Confession time – I have enough Cthulhu-related shirts in my closet to wear a different one every day of the month without repeating. I guess what I’m saying is that I’m a bit of a fan. When Focus Home and Cyanide Studios announced that they’d be tackling the Lovecraftian mythos of dread Cthulhu I was, of course, very excited. When I then learned that they’d be using the Chaosium tabletop game rules as inspiration, I was positively giddy. At E3 2017 I sat down for a 30 minute demo with the current build of the game.
Jumping ahead in the narrative, the demo started in Chapter 3, which focuses on the Hawkins’ Mansion gardens. Our character, a Boston-based Private Investigator named Edward Pierce, has been called to the estate by the local constable, Officer Bradley. It’s here that a massive fire occurs, turning the once beautiful mansion into a somber mausoleum. It also serves as the final resting place for the entire Hawkins family. Sarah, a local artist and mother, Simon, her husband, and Simon, their young son, all perished here.
As the constable opens the gates to this creepy mansion, our job is to investigate the fire to see if there is foul play, or if this was just a tragic accident. Set in the early 1920s, Pierce will have to rely on his powers of observation and limited tools to uncover the truth…and what else might lie beneath it.
The courtyard is filled with Gothic architecture, dead trees, and generations of marked graves. Investigating the family mausoleum and tombs, we see that all of the graves have flowers, except for the one belonging to Charles. It seems that the patriarch of the Hawkins family may not have been well liked — information that may be useful later.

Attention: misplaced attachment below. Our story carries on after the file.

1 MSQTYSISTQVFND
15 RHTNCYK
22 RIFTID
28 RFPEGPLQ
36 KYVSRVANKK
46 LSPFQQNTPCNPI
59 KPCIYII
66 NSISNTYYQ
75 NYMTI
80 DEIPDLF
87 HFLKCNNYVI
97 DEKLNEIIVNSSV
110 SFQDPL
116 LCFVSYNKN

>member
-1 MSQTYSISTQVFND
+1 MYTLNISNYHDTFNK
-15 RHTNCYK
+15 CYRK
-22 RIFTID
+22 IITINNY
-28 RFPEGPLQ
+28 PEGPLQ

Finding the front door locked, we move around to the side of the courtyard and find a small service door. As we reach to open it, an eerie caretaker named Silas Winchester sticks an axe into the door frame and lets us know that we are exactly the type of person he’d gladly “gut and throw into the ocean.”
Dealing with Silas, we had our first brush with the skill-based underpinnings of Call of Cthulhu, where we were offered three symbols – a fist for intimidation, a mouth for persuasion, and an eye for small talk. Next to each was also a rating based on our skill level. Selecting Intimidate, we push back the caretaker with our words and explain why we are here, demanding to see the scene of the fire. Silas insists that the mansion is unsafe, but thanks to our investigation of the graves earlier, we select a gear icon, remarking that he left flowers for Sarah, immediately softening Silas’s demeanor. Apparently he was no friend to Charles, offering us the needed key and a final warning.
As Pierce meets the inhabitants of Darkwater, biographies for people and places will be filled out in your notebook, along with their general disposition towards you. Beyond the inhabitants, there are also fellow Investigators that may join to help you in your investigation. Not simply recruits, their decision to join is entirely based on information you gather and decisions you make based on that intel. Drawing the wrong conclusion may force them to deem that you aren’t worth helping. Similarly, if you use your skills and fail, it may close certain paths as well. Without the right information, conclusions may be harder to reach, or you may simply lose your mind in the attempt. There is a tradeoff of relationships, story paths, and sanity, and losing the latter will cause you to lose your free will, and “the worst could happen.”
Looking over the horizon, a lighthouse cuts through the dense blanket of fog in the area, but just barely. With one last look across the bay, we head inside and begin our investigation of where the fire originated.
Grabbing a nearby lamp, we light up the otherwise entirely-too-dark mansion. Finding a painting sitting on a nearby mantle, we attempt (but fail) to use our Psychology skill to see that dad is missing. Had we been successful, we might have gotten more information. There looks to be a tree in the background that is on fire. Our skill might have made us draw some conclusions about people who calmly stand in front of a blazing inferno, but for now we had to move on.